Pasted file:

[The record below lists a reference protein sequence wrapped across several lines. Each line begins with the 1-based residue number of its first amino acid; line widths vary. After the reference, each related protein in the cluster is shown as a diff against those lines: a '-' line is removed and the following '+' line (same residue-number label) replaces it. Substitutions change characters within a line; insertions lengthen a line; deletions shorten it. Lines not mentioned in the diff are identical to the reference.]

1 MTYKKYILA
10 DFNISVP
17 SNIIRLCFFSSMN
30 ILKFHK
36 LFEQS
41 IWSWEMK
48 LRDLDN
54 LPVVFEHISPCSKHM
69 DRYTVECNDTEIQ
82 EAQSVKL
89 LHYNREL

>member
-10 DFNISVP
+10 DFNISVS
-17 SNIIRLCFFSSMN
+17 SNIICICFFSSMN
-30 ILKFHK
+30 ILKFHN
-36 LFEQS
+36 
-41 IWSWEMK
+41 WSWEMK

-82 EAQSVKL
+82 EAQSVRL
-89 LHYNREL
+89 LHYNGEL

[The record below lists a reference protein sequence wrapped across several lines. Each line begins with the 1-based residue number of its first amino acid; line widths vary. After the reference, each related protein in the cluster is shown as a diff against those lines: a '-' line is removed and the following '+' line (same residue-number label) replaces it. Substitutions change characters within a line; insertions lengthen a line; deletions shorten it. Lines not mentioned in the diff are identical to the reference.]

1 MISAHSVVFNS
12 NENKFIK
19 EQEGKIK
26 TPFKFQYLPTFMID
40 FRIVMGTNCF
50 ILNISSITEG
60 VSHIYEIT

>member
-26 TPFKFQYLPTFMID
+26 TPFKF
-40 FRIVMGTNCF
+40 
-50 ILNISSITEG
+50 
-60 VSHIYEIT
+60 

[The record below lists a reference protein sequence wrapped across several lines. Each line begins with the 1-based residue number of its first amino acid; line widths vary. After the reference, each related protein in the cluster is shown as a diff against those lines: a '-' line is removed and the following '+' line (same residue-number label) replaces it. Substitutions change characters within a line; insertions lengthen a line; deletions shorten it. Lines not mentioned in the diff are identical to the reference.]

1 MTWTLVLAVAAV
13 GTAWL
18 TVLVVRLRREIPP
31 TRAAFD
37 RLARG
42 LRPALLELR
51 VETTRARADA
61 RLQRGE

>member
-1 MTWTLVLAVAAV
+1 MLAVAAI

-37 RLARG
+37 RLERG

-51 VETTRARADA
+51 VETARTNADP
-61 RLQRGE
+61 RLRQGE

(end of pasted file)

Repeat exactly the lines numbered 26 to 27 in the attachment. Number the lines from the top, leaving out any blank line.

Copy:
-89 LHYNREL
+89 LHYNGEL